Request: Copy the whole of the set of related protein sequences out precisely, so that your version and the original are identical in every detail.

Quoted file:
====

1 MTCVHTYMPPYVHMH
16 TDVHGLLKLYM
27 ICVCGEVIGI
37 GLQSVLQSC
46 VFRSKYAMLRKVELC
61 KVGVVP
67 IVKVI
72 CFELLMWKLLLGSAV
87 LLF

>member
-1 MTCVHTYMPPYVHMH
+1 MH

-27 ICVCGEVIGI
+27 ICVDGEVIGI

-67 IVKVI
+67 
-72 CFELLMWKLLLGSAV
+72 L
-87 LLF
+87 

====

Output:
1 MTCVHTYMPPYVHMH
16 TDVHGLLKLYM
27 ICVCGEVIGI
37 GLQSVLQSC
46 VFRSKYAMLRKVELC
61 KVGVVP
67 IVKVI
72 CFELLMWKLLLGSAV
87 LLF

>member
-1 MTCVHTYMPPYVHMH
+1 MH

-27 ICVCGEVIGI
+27 ICVDGEVIGI

-67 IVKVI
+67 
-72 CFELLMWKLLLGSAV
+72 L
-87 LLF
+87 